See that little black dog? That’s Dixie. She’s my in-law’s dog. One of those pooches that constantly quivers like a caffeine junkie on his third espresso. More on her in a moment.
If you paid attention in your Catechism classes, you’re aware we’re all supposed to be “like” Christ. The Catholic life is all about being conformed to His image. (Rom 8:29, 1 Jn 3:2)
But why is it necessary that we have to be more than just “good”? Why do we have to be like Christ?
The answer lies in the fact that our ultimate destiny is union with God. “Yeah, yeah, Matt. We’ve heard it before,” you’re thinking. But think about this for a moment because it’s really important.
True union can only take place between two things that are alike. That’s why, wonderful they might be, your pet dog, cat, or iguana can never be a true part of the family.
Of course, this has never stopped my mother-in-law from calling her seven pound Toy Manchester Terrier her “furry little child.”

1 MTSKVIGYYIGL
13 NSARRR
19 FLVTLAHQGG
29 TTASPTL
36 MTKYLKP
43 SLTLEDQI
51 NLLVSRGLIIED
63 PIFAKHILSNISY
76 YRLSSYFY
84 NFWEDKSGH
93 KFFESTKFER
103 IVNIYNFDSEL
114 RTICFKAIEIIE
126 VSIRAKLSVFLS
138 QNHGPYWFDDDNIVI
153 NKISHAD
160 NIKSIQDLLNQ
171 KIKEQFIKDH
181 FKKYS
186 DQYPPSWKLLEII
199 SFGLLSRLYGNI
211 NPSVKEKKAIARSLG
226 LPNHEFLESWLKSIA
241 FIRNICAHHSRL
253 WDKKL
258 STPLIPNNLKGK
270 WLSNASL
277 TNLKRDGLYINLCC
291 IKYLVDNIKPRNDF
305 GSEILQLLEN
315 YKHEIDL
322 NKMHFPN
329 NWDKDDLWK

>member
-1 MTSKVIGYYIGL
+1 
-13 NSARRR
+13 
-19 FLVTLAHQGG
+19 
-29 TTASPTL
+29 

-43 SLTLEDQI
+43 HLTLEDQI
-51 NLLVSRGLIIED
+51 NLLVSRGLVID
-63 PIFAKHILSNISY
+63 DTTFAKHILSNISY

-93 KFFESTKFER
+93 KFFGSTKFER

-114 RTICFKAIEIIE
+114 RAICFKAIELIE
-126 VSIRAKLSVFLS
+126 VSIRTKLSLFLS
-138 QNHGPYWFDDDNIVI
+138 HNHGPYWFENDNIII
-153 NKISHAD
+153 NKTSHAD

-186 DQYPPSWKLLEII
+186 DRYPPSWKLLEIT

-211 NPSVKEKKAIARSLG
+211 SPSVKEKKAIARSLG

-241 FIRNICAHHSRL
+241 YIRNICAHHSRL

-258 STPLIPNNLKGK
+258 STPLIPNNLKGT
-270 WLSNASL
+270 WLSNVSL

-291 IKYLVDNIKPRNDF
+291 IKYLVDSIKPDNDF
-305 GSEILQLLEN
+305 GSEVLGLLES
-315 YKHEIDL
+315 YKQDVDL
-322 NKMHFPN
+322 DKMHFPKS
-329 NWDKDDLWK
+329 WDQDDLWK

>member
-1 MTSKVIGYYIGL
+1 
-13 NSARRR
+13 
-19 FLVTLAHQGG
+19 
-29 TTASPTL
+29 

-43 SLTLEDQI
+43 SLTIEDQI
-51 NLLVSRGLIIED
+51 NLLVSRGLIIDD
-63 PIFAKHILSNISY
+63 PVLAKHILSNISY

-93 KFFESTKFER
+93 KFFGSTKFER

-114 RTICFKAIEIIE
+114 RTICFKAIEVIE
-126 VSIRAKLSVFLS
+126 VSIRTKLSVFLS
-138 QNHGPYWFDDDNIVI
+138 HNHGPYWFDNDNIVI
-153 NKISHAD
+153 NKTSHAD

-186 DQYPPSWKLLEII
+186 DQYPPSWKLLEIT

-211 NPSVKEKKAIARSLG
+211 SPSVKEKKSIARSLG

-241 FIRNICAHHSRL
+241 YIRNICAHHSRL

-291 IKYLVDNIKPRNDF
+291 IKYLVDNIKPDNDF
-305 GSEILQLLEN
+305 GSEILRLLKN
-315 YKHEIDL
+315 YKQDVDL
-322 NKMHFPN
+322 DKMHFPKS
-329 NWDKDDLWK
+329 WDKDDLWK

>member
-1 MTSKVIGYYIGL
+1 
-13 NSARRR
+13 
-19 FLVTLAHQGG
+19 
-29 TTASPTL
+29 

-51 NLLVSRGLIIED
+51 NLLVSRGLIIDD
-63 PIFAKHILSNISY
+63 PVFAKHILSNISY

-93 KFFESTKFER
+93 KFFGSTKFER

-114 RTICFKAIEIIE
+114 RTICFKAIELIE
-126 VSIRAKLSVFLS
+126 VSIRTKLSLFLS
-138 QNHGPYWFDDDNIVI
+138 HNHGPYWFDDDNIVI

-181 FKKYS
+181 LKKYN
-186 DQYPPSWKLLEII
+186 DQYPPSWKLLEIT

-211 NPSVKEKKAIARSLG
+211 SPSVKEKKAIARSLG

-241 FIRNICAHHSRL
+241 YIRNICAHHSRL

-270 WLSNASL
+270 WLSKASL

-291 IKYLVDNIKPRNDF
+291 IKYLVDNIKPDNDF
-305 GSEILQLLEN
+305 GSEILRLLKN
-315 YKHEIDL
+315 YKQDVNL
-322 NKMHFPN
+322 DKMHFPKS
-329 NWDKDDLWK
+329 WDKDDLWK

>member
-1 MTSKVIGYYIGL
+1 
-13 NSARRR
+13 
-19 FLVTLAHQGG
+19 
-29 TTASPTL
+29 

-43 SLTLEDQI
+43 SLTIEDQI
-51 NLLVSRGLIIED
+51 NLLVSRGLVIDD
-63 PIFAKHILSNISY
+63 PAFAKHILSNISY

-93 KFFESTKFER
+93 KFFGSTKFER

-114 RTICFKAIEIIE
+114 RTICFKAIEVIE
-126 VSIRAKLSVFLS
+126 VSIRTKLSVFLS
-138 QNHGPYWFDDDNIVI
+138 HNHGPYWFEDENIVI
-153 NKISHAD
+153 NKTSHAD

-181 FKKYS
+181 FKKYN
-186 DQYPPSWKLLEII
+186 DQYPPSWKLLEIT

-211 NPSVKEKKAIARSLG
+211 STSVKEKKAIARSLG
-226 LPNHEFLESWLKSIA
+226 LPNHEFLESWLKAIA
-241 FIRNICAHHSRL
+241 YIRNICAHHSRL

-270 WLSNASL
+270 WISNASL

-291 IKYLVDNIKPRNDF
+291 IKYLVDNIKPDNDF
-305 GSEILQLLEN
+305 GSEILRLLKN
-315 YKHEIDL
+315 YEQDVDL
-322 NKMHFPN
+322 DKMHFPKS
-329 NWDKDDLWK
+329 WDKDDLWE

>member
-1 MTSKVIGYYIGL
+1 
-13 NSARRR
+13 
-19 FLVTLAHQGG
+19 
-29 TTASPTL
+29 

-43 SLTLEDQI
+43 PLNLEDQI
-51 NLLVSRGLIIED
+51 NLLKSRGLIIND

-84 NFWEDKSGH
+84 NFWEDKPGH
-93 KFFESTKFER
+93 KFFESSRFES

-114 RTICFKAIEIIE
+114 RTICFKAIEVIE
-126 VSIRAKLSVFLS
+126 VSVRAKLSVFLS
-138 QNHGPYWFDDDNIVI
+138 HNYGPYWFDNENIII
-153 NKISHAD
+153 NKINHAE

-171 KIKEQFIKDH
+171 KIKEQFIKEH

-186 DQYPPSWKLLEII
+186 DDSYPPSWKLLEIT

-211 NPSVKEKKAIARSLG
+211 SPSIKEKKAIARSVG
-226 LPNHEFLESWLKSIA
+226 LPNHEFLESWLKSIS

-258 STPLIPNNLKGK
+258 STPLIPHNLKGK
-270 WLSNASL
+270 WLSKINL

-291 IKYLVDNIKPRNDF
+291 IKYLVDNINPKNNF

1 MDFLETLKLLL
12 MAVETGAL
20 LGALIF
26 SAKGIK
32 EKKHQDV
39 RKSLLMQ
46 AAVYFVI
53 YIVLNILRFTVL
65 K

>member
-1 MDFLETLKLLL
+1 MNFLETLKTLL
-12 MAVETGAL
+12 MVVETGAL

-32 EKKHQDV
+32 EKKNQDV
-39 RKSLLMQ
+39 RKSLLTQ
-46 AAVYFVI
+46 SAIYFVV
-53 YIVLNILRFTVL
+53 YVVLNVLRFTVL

Regardless of my mother-in-law’s affection, Dixie will always be an animal, not a human. She can never really be a part of the family because she’s not really like the rest of the family. (Except for that one uncle who shall remain nameless.)
But a human baby can truly be adopted into a family because it is truly like the rest of the family. It shares the same nature as the rest of the family.
The same principle holds true for our union with God. We can’t be united to Him unless we become like Him. That’s why Jesus wedded a human nature to his divine nature. He became the God-man. Through his sacred humanity he created a bridge for us to his divinity.
And through prayer and the sacraments we can actually become like him. Prayer clears the debris from our lives so the grace of the sacraments can flow freely. That’s how we can become “partakers of the divine nature” (2 Peter 1:4)…real members of the family of God.
Which also means our union with God isn’t just for later, it starts now. That’s why we’re called to be like God even in this life.
Feel free to post a picture of your “furry little child” and I pray you continue to have a Blessed Advent!